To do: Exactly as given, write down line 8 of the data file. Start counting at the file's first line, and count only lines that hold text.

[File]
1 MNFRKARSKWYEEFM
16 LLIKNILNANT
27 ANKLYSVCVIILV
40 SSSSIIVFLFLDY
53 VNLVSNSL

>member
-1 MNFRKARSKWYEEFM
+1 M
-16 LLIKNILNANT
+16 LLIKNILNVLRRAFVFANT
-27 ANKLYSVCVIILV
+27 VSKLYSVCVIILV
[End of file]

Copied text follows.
+1 M